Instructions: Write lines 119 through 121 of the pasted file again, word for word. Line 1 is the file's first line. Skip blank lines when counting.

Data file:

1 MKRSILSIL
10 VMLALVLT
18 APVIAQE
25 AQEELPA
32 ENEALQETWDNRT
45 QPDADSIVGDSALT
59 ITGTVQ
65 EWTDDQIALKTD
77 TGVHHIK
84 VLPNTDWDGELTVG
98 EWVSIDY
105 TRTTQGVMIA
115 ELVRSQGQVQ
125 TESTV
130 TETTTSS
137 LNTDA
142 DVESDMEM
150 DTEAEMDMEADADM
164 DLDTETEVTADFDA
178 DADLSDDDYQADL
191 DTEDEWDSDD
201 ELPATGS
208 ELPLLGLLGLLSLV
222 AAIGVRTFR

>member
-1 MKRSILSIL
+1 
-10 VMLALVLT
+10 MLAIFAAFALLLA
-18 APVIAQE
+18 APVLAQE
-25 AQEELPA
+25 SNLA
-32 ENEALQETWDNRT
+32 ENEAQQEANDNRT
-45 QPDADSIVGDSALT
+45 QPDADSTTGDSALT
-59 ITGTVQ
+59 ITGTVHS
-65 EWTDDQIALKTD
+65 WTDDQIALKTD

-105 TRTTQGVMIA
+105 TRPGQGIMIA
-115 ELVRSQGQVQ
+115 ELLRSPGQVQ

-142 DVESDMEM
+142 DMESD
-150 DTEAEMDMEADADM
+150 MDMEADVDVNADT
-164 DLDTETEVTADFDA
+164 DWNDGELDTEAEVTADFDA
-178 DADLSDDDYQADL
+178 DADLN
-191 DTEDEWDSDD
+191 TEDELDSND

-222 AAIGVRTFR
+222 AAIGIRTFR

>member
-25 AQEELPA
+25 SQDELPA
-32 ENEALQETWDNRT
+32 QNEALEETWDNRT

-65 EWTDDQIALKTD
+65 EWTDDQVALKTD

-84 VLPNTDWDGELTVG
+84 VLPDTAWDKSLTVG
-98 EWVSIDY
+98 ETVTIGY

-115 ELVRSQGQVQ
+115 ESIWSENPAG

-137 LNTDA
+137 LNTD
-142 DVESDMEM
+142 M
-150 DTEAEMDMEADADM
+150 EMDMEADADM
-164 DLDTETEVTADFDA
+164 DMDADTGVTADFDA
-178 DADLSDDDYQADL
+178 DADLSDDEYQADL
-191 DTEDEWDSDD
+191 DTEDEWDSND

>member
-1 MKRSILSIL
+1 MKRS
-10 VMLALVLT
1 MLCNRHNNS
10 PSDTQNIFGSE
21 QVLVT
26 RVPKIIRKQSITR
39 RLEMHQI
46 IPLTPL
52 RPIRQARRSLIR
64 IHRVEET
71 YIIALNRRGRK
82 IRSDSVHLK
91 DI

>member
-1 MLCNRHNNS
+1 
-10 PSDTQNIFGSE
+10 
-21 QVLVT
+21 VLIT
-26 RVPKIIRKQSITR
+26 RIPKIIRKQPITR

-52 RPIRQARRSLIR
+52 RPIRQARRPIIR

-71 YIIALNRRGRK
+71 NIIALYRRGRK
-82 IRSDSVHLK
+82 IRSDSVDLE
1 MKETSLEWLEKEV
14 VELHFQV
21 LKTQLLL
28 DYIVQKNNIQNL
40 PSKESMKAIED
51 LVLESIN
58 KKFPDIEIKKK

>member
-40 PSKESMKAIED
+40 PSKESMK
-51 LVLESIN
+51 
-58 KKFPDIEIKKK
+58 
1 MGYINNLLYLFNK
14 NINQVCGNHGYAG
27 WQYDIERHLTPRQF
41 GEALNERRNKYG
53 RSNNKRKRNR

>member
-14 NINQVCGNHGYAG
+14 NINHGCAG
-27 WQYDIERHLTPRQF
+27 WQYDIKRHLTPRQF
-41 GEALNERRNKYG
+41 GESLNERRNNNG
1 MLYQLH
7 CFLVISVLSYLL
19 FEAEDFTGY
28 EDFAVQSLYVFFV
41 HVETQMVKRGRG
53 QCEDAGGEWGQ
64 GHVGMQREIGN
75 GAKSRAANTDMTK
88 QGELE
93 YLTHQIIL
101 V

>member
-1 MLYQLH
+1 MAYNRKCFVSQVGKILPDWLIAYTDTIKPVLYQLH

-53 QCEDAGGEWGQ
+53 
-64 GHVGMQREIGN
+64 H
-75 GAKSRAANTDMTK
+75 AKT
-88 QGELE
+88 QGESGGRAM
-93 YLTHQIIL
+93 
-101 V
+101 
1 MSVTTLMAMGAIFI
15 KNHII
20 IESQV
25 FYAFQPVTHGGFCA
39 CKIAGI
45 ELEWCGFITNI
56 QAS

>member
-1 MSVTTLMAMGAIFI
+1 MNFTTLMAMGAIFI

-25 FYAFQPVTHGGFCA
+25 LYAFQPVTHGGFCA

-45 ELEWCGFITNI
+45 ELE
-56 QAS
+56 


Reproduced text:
58 KKFPDIEIKKK

>member
-40 PSKESMKAIED